More kids read Facebook, e-mails than read books

Summary:Most children today would rather read Facebook and newspapers than traditional scripts and texts. But children aren't reading less; and online media may be helping literacy.

One in six children are choosing to spend more time emailing, social networking, and sending text messages than reading books -- a study by the National Literacy Trust has found.

School children -- the age bracket of the younger Generation Z, an age range with an increase technology focus than their older Generation Y brothers' and sisters' -- may not necessarily reading any less than previously thought.

The majority of teenagers are exposed to language and written word through social media -- like Facebook and Twitter -- and sending text messages to their friends.

But are children today reading less of the 'good stuff', like Dickens, Wordsworth and Shakespeare -- opting for 'Tracey down the road' and 'Billy from school'?

(Image via Flickr)

Fewer than 50 percent of British children aged between 8 and 17 read a novel every month, outside of the school classroom. However, one in six children said they "rarely" read outside the classroom.

While young people are not reading any less than previously thought, the range of text being read is more diverse than ever.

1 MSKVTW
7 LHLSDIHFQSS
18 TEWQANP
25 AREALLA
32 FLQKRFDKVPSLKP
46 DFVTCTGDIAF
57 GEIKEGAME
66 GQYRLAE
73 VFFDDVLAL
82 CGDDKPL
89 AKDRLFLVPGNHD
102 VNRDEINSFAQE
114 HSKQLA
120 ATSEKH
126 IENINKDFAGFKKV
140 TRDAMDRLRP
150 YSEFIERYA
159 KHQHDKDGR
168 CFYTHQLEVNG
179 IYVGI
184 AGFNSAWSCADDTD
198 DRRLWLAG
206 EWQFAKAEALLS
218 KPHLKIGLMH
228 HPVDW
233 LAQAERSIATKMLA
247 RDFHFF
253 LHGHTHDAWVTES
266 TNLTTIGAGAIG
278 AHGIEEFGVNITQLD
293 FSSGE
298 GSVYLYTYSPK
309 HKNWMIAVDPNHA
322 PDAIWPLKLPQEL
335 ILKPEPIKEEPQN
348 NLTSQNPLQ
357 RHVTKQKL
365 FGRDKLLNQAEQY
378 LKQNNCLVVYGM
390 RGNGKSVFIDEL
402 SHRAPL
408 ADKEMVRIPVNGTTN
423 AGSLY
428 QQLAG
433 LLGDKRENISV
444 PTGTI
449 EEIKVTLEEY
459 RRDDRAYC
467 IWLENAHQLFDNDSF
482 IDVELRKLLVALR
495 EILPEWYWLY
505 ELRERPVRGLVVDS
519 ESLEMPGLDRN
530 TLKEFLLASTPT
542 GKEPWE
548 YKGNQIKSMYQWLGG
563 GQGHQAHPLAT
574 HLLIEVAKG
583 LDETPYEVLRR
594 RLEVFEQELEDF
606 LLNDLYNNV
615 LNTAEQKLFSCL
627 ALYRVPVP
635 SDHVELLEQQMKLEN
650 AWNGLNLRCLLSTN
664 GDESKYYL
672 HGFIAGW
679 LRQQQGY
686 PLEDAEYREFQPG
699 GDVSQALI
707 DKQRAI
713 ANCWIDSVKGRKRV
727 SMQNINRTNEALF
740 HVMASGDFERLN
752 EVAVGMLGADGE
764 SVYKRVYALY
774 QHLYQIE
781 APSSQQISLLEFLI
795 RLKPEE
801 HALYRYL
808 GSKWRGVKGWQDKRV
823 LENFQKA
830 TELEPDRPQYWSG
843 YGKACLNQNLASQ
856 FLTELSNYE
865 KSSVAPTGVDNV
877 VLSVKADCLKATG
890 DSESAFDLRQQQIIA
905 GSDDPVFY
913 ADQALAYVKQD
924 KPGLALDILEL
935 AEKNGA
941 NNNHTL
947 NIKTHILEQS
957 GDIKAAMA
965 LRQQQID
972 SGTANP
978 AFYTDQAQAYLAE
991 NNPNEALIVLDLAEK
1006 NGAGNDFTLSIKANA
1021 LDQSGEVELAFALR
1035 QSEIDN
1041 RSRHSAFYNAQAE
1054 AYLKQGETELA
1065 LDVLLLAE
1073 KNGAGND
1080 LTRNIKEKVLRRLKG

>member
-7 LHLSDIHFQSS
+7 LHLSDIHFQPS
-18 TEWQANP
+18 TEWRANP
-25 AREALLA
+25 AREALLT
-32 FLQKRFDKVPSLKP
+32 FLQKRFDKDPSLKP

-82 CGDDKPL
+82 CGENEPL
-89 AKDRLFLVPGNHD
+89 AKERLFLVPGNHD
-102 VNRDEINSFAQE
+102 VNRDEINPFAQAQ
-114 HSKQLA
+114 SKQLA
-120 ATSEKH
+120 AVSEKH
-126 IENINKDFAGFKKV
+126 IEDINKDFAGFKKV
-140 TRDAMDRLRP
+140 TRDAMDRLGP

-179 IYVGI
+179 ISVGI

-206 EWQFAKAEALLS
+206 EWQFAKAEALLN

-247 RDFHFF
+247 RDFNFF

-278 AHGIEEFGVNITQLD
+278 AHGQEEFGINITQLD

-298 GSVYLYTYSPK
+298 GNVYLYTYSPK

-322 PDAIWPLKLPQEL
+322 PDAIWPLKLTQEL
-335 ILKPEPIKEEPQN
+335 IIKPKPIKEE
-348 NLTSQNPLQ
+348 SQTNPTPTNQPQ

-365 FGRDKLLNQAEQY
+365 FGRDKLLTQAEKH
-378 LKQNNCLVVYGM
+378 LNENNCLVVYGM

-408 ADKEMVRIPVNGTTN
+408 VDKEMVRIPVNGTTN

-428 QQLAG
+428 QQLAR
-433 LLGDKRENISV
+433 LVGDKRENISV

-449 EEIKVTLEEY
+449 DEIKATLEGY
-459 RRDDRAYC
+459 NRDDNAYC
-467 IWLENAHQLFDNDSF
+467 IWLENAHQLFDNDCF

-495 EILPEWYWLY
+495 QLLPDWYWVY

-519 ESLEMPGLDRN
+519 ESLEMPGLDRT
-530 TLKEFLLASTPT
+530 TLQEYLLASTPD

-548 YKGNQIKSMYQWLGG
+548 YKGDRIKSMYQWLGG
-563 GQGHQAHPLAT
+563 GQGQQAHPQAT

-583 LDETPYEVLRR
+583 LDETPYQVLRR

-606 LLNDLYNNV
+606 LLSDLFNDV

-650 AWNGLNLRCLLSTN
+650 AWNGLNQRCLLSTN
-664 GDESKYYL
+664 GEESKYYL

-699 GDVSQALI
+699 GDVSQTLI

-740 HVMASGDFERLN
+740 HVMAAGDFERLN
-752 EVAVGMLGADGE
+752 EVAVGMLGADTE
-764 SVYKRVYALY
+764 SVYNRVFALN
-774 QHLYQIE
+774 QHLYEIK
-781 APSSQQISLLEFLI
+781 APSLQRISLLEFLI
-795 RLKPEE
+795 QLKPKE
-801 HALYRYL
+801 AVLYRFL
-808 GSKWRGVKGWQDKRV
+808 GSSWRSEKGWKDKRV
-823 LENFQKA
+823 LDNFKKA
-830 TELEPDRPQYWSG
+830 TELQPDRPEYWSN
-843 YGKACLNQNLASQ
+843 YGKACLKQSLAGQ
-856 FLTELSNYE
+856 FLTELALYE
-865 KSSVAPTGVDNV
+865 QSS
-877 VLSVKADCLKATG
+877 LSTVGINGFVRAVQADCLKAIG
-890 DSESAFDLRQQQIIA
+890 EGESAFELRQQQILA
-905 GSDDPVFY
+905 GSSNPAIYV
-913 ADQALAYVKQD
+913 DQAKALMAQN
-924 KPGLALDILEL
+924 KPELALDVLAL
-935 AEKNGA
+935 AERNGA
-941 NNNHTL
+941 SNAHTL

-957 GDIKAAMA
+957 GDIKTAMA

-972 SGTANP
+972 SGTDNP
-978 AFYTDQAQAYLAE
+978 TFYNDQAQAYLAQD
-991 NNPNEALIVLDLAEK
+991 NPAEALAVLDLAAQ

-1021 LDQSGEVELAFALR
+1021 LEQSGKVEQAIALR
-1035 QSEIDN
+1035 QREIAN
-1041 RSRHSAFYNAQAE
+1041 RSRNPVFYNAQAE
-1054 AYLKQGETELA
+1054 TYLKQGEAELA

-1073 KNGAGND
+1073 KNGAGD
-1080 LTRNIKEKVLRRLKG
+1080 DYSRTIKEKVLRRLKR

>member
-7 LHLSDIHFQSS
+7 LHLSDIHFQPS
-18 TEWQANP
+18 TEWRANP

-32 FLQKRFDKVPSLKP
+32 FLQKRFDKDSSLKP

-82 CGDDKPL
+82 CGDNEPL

From text messages, magazines, emails and social networking sites like Facebook as the top choice for reading material, e-books were ranked the lowest in choice of reading.

But as girls were more likely to read song lyrics -- arguably, a source of poetry -- boys are likely to read non-fiction, like newspapers and manuals.

Though the director of research, Jonathan Douglas, worries that traditional reading material will cause adult literacy issues -- I personally do not see the correlation.

There are two issues here:

Blogs and online media: The Generation Y and Z are social media junkies. While Facebook dominates as the world's largest social network, many children under the age of 13 are still not permitted to use the site and turn elsewhere for self-expression.

But while reading may be an issue highlighted by this research, writing and reading are not mutually exclusive. Many are expressing themselves through blogs and micro-blogging sites, such as Posterous, Tumblr and Twitter.

Writing can be more self-expressive than finding meaning in reading -- and young people, though privacy should be highlighted as an issue, should be encouraged to write emotive and thought-provoking pieces.

The evolution of language: A diverse language spread can benefit young people just as reading traditional texts can be.

Language evolves, from "LOL" to "woot" -- these terms are here to stay. But though a wide vocabulary can benefit academically, a mix of both traditional and new words can be a much-needed cultural shift for many.

I suspect that modern literacy, which includes technological references and identifiable attributions can engage younger people, who are more likely to relate to these things.

The full report can be found here [PDF].

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Topics: Social Enterprise, Collaboration, Hardware, Mobility

About

Zack Whittaker writes for ZDNet, CNET, and CBS News. He is based in New York City.

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